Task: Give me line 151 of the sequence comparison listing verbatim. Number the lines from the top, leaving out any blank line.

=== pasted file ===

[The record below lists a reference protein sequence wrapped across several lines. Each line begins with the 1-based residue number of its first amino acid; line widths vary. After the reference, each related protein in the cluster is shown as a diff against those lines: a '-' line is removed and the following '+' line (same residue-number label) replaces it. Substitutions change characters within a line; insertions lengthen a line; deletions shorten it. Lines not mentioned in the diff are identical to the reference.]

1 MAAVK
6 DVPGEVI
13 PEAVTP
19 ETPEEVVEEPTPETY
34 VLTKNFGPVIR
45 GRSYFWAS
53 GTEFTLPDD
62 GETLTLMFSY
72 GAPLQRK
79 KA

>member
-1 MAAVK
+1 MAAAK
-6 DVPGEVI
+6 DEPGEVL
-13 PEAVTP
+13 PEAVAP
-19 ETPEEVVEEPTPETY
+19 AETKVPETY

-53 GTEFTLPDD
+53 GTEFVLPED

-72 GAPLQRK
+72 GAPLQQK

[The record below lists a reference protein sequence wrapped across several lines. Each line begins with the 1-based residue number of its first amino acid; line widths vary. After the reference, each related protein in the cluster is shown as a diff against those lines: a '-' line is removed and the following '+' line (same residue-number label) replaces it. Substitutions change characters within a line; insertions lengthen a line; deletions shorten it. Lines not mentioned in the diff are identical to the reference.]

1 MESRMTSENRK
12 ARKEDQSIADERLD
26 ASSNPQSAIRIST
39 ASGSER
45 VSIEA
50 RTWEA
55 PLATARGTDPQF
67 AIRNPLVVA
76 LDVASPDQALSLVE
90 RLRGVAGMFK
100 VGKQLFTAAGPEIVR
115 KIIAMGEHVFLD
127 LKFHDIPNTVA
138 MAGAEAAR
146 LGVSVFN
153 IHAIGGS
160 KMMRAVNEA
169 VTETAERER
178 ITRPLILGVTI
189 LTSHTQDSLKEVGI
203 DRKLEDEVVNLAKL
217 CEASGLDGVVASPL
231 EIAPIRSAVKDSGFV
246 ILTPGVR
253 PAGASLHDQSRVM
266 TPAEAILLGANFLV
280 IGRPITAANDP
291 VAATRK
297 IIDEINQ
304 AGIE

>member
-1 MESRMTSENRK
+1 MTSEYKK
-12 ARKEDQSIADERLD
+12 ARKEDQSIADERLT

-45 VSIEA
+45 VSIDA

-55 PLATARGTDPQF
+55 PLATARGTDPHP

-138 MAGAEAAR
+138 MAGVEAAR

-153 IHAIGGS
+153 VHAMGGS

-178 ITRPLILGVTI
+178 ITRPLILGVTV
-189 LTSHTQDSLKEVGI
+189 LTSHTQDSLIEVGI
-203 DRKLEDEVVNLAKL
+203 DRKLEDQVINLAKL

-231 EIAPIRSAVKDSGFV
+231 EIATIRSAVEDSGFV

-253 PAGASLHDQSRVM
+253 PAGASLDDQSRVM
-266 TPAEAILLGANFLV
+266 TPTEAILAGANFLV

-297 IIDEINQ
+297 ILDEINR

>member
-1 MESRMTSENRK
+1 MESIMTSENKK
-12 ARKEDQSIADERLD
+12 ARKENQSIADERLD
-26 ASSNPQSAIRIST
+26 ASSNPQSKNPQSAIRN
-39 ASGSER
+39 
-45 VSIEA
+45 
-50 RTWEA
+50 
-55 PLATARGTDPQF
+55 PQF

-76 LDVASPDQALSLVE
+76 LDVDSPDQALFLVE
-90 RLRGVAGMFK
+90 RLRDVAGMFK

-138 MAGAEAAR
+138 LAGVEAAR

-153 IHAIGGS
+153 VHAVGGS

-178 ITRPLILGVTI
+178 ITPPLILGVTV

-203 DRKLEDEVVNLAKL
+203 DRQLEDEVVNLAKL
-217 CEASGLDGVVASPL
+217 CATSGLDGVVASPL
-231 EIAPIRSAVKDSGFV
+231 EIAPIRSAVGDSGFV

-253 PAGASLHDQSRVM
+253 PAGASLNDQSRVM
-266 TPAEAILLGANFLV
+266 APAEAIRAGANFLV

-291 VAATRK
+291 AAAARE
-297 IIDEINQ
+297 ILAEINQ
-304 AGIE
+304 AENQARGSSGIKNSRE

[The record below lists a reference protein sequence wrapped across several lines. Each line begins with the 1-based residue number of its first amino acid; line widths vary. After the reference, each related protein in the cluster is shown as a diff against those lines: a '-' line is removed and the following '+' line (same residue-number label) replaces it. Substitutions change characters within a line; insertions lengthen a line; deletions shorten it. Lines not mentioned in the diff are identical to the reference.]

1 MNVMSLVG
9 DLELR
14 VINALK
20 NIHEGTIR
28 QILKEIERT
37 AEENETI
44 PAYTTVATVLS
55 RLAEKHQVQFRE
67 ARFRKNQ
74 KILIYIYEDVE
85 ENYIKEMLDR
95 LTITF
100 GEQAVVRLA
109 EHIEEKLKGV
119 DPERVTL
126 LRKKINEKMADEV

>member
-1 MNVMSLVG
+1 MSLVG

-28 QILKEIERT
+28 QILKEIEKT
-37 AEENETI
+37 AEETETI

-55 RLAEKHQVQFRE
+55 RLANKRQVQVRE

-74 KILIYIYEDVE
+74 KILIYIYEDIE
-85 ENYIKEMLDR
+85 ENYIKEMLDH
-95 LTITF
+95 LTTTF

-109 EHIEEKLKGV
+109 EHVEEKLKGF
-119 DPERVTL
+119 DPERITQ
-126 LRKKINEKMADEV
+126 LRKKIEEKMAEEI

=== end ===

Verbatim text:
+74 KILIYIYEDIE